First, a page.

You don’t need to look far to see how inequality pans out across the socio-economic spectrum. Indeed, we have the biggest divide since 1913 between those struggling, or far worse, and those whose wealth would solve the problems of entire nations.
On 8th March every year, International Women’s Day is marked around the world with arts performances, talks, rallies, conferences and marches, uniting governments, women’s organisations, corporations and charities. But how did this monumental international women’s movement get to where it is today?
In 1857, tens of thousands of working women marched through the streets of New York City brandishing banners demanding better working conditions, better pay, and the right to vote. On the 21st June 1908, some 250,000 suffragettes in London also entered the history books when they claimed their right to vote by marching on the streets. With calls for emancipation ringing through the air at the turn of the 20th century, the scene was being set for what would, decades later, become part and parcel of the women’s movement – recognition and awareness, dialogue and change – but these didn’t come easily and there is still a lot to be done.
It was social activist and leader of the ‘women’s office’ for the German Social Democratic Party, Clara Zetkin, and Soviet politician Alexandra Kollontaï who tabled the idea of International Women’s Day while attending an international conference for women in 1910. Zetkin put forward that every country should be involved in pushing for the needs of women’s equality in their respective regions and beyond. There ensued another conference attended by more than 100 women from 17 countries who agreed to Zetkin’s suggestion; International Women’s Day was born and celebrated for the first time in Austria, Denmark, Germany and Switzerland on 19th March 1911. The day moved to 8th March in 1913 and once it was officially recognised by the United Nations in 1975, a theme was created for it every year.
The theme for 2019 is #BalanceForBetter, shining the spotlight on the growing global push for professional as well as social equality. The aim is to encourage gender balance in corporations, boardrooms, the media and in the distribution of wealth. Just as vital is the need to foster environments in which women receive social security that’s equal to that accessible to men, and that they have the same access to public services through the creation and provision of sustainable infrastructures – that would allow economies and people in general to flourish.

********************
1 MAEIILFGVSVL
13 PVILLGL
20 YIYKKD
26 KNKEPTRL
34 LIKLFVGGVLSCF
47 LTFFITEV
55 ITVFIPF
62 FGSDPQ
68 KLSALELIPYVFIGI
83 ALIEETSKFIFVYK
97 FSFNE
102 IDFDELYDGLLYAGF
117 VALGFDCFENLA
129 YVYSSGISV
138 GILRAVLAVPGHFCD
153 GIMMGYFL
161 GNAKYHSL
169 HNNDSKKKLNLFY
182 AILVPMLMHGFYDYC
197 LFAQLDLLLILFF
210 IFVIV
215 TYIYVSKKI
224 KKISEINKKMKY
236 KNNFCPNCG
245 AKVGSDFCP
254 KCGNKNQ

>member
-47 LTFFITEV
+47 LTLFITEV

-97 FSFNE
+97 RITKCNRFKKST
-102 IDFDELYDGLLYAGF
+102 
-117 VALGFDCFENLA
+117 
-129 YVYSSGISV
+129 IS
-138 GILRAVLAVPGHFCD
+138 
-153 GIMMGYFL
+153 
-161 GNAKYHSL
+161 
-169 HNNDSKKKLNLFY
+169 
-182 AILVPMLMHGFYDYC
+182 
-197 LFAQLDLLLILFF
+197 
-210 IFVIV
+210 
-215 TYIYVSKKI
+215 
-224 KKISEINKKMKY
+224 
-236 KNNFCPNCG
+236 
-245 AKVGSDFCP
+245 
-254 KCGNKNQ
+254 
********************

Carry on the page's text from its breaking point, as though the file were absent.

Why do we still celebrate it?
Because the original goal – to secure equal pay and work conditions for women – is still to be achieved. Though big steps have been taken in recent years, especially with the viral # MeToo campaign triggered by the Harvey Weinstein scandal, the gender pay gap is still there. A gender pay gap persists across the globe and women are still not present in equal numbers in business or politics. Figures show that globally, women’s education, health and violence towards women is still worse than that of men, even if the latter also face immense challenges within society as we struggle with the underlying definition of what ‘real masculinity’ is (an entirely other debate).
According to the World Economic Forum, the gender gap won’t close until 2186 – yes, you read that correctly. On IWD, women across the world come together to force the world to recognise these inequalities – while also celebrating the achievements of women who have overcome these obstacles.
Quintessentially Group CEO Annastasia Seebohm will be co-hosting an intimate members’ dinner on 13th March in London, gathering an inspirational network of notable female achievers, followed by a business lunch on 15th March when Annastasia will be joined by female entrepreneurs and thought-leaders to discuss modern-day equality issues and how we can move forward together.
Meanwhile, Quintessentially continues to celebrate women, including Audrey Munson, the original supermodel and an enduring symbol for women’s rights.